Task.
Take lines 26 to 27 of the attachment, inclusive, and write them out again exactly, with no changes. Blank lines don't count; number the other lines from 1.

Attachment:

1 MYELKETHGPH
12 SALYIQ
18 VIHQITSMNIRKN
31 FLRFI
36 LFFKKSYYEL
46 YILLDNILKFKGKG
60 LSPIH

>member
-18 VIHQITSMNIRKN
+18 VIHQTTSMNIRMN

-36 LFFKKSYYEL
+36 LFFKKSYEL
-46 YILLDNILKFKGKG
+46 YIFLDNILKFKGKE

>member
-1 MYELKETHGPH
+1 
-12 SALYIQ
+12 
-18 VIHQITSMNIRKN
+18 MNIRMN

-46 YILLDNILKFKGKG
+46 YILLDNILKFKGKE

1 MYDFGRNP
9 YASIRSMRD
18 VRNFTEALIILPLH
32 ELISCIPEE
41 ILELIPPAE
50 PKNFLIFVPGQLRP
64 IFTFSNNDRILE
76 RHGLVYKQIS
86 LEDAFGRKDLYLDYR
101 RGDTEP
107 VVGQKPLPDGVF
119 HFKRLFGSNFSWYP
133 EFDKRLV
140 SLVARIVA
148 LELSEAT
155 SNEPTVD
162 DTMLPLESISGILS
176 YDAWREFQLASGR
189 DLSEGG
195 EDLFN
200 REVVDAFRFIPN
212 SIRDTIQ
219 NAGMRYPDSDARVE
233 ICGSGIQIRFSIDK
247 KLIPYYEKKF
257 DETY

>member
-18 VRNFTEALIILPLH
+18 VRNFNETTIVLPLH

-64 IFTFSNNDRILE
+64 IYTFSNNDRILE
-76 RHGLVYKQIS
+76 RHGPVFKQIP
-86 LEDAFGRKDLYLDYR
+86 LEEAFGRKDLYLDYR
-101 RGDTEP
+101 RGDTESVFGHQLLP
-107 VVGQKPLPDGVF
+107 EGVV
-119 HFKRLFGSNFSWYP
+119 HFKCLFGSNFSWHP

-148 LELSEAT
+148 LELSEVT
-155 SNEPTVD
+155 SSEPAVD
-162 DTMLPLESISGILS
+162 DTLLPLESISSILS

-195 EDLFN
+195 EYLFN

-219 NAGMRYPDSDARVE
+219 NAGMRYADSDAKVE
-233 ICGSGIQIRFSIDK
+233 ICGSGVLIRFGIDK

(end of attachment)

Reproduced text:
18 VRNFTEALIILPLH
32 ELISCIPEE